It’s early in the election season, and I’ve already begun to gloss what the politicians and pundits are saying. Blah-blah, blah, blah, blah. He said this, she said that. Dog on car dog for dinner, Mormon, maybe Muslim, born here, not. Distraction.
Children are going to sleep hungry in the back seat of the car they call home.
Women are earning .77 for every dollar a man makes.
Soldiers dying for…?
I confess, most people consider me a liberal. And I’m ok with that; most of my personal beliefs are fairly liberal. But I don’t view myself as a liberal. At all. It would be amazing if it was the world according to Mel, but it’s not and I have to consider that not everyone shares my beliefs, or even system of beliefs.
I am a centrist. I wish that was a political party, I’d join in a minute. A political party based on the idea that a country isn’t like Burger King—you don’t always get to have it your way. A party that focused on the compromises this country desperately needs.
Already on social media sites the vitriol has begun. Liberals are idiots, conservatives are stupid. Every election cycle it gets worse. Every election cycle that attitude carries itself further into our social interaction, deeper into our cultural consciousness, our daily reality.
I can disagree with your opinions about gun control, abortion, economic recovery, even education, and equal rights and still be intelligent. I can still consider you intelligent. We simply disagree, we need to sit down and find the middle ground.
I watch lots of memes scroll across my Facebook page throughout the course of a day. Often, I think, that’s funny, I’ll share it. But then, I force myself to reread it – it might be funny, but is it offensive? Is it making derogatory statements? Attacking persons and not principles? I resist the urge to click share. Recently, a conservative acquaintance posted the following:
Handicapped Parking… @ Sears
Today I had to go to Sears. As I approached the entrance, I noticed a driver looking for a parking space. I flagged the driver and pointed out a handicap parking space that was open and available.
The driver looked puzzled, rolled down her window and said, ”I’m not handicapped!”
Well, as you can imagine, my face was red! ”Oh, I’m sorry” I said, “I saw your Obama sticker and just assumed…”
She gave me the finger and yelled some nasty names at me.
Boy! Some people – and when you’re just trying to help them out!
My reaction was, Really? Really? Someone who disagrees with you is automatically mentally handicapped? I typed out a scathing response. Then deleted it. What purpose would responding to something that petty serve?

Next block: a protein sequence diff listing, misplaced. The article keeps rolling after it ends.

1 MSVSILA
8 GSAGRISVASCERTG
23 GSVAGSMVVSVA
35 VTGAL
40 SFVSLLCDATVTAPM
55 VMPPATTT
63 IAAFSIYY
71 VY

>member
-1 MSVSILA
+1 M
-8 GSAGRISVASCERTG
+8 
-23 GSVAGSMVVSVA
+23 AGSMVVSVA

I have opinions. Strong opinions—to which I am entitled. I can disagree with your opinions and we can still maintain a friendship because I respect your right to have those opinions.
Think before you click share. Who’s reading? Am I attacking a person or an idea? Can the United States afford this election cycle to rip us apart further?
Yesterday, ABC News ran a headline article with side by side pictures of Obama and Romney. Obama had a glass of Guinness, Romney, a cup of (presumably) coffee. The question in the headline read: Who would you be comfortable with at a party?
Um, really? I don’t want to be comfortable with the president at a party—I want him to make kick-ass decisions. I want him (or her) to have the ability to make heads of states uncomfortable if that’s what is necessary in any given situation. I want someone who will defend my rights as an individual American citizen in congress, the UN, anywhere. I hope that person would be capable of making me uncomfortable no matter what he’s drinking. This is a tactic that George W. Bush used against John Kerry – he’s too smart, he can’t communicate well with the “common” people of the United States.
K. This is a bullshit ploy, it was then and it is now. Don’t buy into it. Whether I’m comfortable with a politician or not isn’t the point. Can he or she bring American troops home? Work to fix our financial woes, inequality? Will he or she take positive steps to fix our broken education system? That’s what’s important.
If you want to have a political conversation with me, let’s focus on things that matter. Why would every Republican vote against a bill that made equal pay a law? Why is the United States ranked 14th educationally? Shouldn’t we talk about a way to fix that? In Virginia, you have a better chance of dying from a gunshot wound than in a car accident—that’s a discussion we should have. Let’s talk issues.
And if you don’t vote, don’t talk politics. By not voting you are making choices about the state of our nation. I think it was Joseph Heller who said, In democracy you get the government you deserve. Alternately you deserve the government you got.